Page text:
This tight focalization requires a hand-held lens and high magnification obtained by sitting close to the patient. It requires one to listen. And it takes time. It cannot and should not be attempted all at once. Patients must be, well, patient. Hospital care is constructed around waiting. Waiting for your doctor to make rounds, waiting for breakfast, waiting to have a test, waiting for the results of that test, waiting for your doctor’s interpretation of the results of the test and the decision: what to do next?
And through it all the best doctors return to the bedside if only for a quick word of encouragement. Eventually, descending from the Mount Olympus of detachment and sitting on the bed sharing the story as it gets retold, together patient and doctor seek patterns and possibilities. In this fashion a clinical truth emerges over time, a verisimilitude that rises up from the backside of terror as much as the facts of the case.
You have to be listening to get it. You have to believe there is something valuable beyond data points and the word scramble of medspeak. It is where meaning lives, an exhalation of pent-up breath often missed by physicians.
Were I to select potential medical students, I’d take the ones who wanted it most, craved the caring life. If only medical school dean's believed what they say about caring versus a 4.0 GPA. If only we could measure the capacity to hurt, to experience pain in others. Is there some bipolar magnetic opposition between intelligence and empathy? Can you buy both in the doctor marketplace?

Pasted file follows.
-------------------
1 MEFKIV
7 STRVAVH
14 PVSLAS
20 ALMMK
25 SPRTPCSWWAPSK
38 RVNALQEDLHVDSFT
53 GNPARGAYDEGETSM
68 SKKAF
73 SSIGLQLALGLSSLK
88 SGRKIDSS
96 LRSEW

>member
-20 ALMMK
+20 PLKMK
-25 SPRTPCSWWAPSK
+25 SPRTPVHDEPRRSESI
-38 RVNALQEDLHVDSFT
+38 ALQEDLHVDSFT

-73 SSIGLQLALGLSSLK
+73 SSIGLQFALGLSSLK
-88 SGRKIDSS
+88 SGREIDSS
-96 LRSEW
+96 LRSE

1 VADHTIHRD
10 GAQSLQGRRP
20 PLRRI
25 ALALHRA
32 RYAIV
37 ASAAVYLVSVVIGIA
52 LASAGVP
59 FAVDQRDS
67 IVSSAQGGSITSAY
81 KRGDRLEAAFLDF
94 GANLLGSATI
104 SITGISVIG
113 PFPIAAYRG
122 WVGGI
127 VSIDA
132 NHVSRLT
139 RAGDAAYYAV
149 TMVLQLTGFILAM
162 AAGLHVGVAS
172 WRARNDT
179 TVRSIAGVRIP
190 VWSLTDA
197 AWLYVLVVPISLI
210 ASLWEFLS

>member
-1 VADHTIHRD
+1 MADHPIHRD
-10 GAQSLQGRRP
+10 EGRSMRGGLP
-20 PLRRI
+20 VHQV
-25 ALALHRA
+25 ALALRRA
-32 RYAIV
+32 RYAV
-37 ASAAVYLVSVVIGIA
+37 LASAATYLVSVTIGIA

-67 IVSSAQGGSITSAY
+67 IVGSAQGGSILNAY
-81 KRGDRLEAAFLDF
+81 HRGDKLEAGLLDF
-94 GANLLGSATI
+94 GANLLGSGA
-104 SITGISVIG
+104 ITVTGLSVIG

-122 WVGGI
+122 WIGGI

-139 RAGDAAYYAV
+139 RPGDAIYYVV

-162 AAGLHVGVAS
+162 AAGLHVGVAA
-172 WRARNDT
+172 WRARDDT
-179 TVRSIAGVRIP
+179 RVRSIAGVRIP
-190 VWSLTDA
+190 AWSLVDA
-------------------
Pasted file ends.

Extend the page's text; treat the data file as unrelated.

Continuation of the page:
And when it all fails and death strolls the hospital’s corridors, doctors frequently scatter like pigeons.
So how do we shrink the narrative distance between physician and patient? Can empathy be taught? Do we each need to suffer before we can sense another’s pain? Is there a ganglion in the brain that patients possess that helps them sense empathy like a sweet alluring aroma in their doctor?
To reach a patient’s pain we must be willing to compress the emotional distance between our words and the patient’s heart. We must listen to the rhythm of the patient’s fear, the profluence of adjectives, the hesitation, the silences. We must learn to wait through them in order to hear the panic.
We have no scanner to detect a patient’s horror.